Urbi Khan is a reporter at the Toronto Star and a 2020 graduate of the Ryerson School of Journalism. She was one of more than 70 researchers who worked on Generation Distress and played a key role with the team of journalism students from Ryerson University.
Q: What was it like being a student working alongside more than 80 reporters, journalism students and academics at 10 universities across Canada and the U.S. on a major investigative series with media partners including the Toronto Star, the National Observer and NBC News?
I felt that I was professionally supported as I had this vast network at my fingertips.
As I worked through the project on youth mental health alongside my fellow classmates, as well as followed the research and reporting by journalism students, reporters and researchers from across North America, I felt that something substantial and concrete was falling into place and eventually, we would have a breadth of writing and reporting. Working on this project as a student made me feel that I was working on something that would define something for people, for the public. I felt I was working on something that would make a difference. And as a journalist, that is all you can really ask for from your work.
Q: How does the IJB’s collaborative research and reporting model differ from the journalistic work you’d done previously?
For me, the collaborative research and reporting model was definitely a new approach to journalistic work. Most of the previous work I had done as a student, and as an editor of various student publications, consisted of lots of late nights alone, in front of my laptop, typing away on a story. But IJB’s model encouraged me to broaden my horizons, look beyond the lens of a journalist, and understand what academic researchers are thinking and how they work. It gave me time to think about the research process. It also gave me space to experiment with my reporting process and really take time to think about how to interview sources while dealing with sensitive stories. This forced me to look for patterns in my own reporting and research, now I was thinking what were the players, the decision-makers in these stories telling me? Is there some sort of middle ground? Is there a solution to the problem?
There was just a lot of discussion and listening and reading more than writing which allowed me to take in the work, the stories, and the people in these stories for what they are worth instead of thinking about an impending deadline. With a collaborative research and reporting model, I did not get stuck doing the reporting and the research alone, I got to bounce ideas back and forth with colleagues. These discussions further confirmed, for me at least, why these stories about youth mental health were important. There is an emotional toll on the work and with a critical and objective mind, as a journalist, you learn to understand the broader patterns and issues that come out of big stories that involve a lot of people and voices. IJB’s model definitely helped me harness my critical thinking abilities when it comes to reporting and research.
Q: How do you think the lessons learned will impact your reporting going forward?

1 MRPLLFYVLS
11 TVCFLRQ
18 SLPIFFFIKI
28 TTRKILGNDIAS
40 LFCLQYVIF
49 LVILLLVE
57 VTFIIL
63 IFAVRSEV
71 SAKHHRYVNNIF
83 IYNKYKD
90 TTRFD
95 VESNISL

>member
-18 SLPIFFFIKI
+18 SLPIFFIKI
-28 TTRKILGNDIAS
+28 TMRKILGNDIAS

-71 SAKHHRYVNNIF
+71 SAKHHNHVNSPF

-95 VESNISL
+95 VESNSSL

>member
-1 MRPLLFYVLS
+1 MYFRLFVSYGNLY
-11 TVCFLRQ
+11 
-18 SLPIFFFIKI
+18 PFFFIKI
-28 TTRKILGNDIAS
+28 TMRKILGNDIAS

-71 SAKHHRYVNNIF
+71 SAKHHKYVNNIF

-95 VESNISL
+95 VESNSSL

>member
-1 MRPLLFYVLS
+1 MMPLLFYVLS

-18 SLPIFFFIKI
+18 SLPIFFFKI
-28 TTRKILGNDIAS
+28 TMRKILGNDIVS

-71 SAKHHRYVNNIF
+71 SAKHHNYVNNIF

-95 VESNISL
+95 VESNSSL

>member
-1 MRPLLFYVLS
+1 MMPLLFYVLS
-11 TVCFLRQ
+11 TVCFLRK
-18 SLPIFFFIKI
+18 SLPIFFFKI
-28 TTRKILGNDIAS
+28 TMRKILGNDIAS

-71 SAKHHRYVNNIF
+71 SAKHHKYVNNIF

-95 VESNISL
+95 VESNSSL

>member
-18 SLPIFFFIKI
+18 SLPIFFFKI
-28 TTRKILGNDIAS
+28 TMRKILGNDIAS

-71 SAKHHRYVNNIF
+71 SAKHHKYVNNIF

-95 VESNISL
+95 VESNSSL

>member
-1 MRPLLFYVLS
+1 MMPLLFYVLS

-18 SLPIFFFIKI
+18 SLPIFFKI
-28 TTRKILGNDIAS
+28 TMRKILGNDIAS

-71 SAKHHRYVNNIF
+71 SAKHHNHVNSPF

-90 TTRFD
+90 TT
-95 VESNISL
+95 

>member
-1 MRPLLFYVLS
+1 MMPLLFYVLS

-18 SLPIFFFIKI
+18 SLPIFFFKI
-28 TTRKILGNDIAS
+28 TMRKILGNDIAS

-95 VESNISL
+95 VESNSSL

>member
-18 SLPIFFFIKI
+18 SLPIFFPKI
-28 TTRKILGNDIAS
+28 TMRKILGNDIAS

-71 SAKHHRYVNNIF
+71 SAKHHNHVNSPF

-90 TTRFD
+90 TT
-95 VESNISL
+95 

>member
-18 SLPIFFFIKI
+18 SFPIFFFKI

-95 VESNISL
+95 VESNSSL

As a reporter, you often get bogged down in the details and develop a tunnel vision, forgetting to be present in the story and to pay attention to the fact that the story is living, breathing and happening in real-time. This may sound spiritual, but I have really learned to be present and compassionate with my sources and fellow reporters while keeping my ear to the ground. I have learned that when you find a source, you let them guide the story. I have learned not to come into a story with a set lede already figured out in my head. All this extensive research and background work will help prepare you for your reporting and subsequently with the art of the interview and then the next step would be sitting down to write.
Q: What advice do you have for students interested in taking part in an IJB project?
The only advice I can think of when you come into taking part in an IJB project as a student is that you understand that this project is not just finding a story, reporting and then writing. Sometimes, you may not have a fully-fledged story, sometimes it may just be an idea that needs to be worked out by doing a lot of research, reaching out to various people and interviewing. This process can take months. But that is why being part of a collaborative newsroom helps: you have an established relationship with academics, researchers, as well as student and professional journalists to help you with the process. Taking part in an IJB project means there will be a lot of back and forth, critical thinking and discussion. But these discussions are key to prepare you to move forward with your reporting in a stable way.
Lastly, being present in the world with your story will be an asset for you as a reporter. As journalists, our identity is often intertwined with our work and we may have difficulties having that work-life balance. But on the youth mental health project I worked on with the IJB, I found the stories often bled into our personal lives and are not just work. There is a sort of serendipity when we can carry reporting ideas into our personal lives, providing a fresh perspective –– a light bulb moment –– and bringing personal urgency to the work.
Of course, these are stories dealing with extremely serious real-life issues with real-world consequences, so do not be afraid to take time for your own self-care and feel free to have these conversations with your instructors. This is a learning environment where you are still recognized as a student and your personal concerns that may affect you and your work should be welcome.